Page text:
“The question then is not whether you shall have Georgia's quota of troops, for they are freely offered—tendered in advance—but it is whether you shall accept them when tendered as volunteers, organized as the Constitution and laws direct, or shall, when the decision is left with you, insist on rejecting volunteers and dragging the free citizens of this State into your armies as conscripts. No Act of the Government of the United States prior to the secession of Georgia struck a blow at constitutional liberty so fell as has been stricken by the Conscription Acts. The people of this state had ample cause, however, to justify their separation from the old Government. They acted coolly and deliberately in view of all the responsibilities; and they stand ready to day to sustain their action at all hazards and to resist submission to the Lincoln Government and the reconstruction of the old Union to the expenditure of their last dollar and the sacrifice of their last life. Having entered into the revolution freemen, they intend to emerge from it freemen. And if I mistake not the character of the sons, judged by the action of their fathers against Federal encroachments under Jackson, Troup, and Gilmer, respectively, as executive officers, they will refuse to yield their sovereignty to usurpation and will require the Government, which is the common agent of all the States, to move within the spbere assigned it by the Constitution. “Very respectfully, your obedient servant,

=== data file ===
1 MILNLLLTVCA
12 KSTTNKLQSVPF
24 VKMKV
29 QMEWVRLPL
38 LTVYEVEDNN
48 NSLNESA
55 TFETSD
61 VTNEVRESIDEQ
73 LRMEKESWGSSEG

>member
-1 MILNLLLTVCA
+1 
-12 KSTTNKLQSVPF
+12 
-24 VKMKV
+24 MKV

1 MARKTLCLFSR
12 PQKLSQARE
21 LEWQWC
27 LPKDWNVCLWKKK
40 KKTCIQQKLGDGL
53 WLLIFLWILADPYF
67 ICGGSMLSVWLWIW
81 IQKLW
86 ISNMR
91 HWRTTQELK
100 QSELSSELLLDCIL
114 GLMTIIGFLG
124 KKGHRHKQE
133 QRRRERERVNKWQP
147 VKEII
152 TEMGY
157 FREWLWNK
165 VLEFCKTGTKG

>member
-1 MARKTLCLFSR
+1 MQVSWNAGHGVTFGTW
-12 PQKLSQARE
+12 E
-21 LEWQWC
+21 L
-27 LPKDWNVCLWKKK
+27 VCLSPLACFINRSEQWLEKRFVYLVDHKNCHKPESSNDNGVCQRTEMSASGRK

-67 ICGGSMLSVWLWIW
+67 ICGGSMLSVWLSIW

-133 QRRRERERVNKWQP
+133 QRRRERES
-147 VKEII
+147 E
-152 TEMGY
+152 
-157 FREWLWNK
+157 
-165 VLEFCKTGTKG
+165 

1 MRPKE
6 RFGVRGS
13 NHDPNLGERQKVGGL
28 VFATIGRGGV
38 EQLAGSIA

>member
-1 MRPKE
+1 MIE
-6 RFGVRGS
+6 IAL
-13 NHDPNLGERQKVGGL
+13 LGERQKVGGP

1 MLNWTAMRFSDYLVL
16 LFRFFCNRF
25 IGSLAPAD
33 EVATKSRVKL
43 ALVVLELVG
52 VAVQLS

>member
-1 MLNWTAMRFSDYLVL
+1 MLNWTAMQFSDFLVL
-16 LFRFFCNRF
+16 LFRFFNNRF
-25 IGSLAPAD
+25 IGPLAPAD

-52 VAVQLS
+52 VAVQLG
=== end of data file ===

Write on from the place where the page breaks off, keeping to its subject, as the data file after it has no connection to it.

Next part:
“ Joseph E. BROWN."

CHAPTER XII.

CORRESPONDENCE OF GOVERNOR BROWN AND A. FULLAR

TON, BRITISII CONSUL AT SAVANNAII.

In July, 1863, Governor Brown, desiring to raise for home defence a force of eight thousand men not in the Confederate army, issued a call for volunteers accompanied by an order for a draft, in the event a sufficient number of men did not respond. This order included all persons between the ages of eighteen and forty-five years, of citizens as well as foreign subjects residing within the State. It drew out from the Hon. A. Fullarton, British consul at Savannah, a strong protest in behalf of those subjects of his government who asked his protection, which led to an able, sharp, and interesting correspondence upon the subject of the liability of foreign subjects to compulsory service, which we present entire.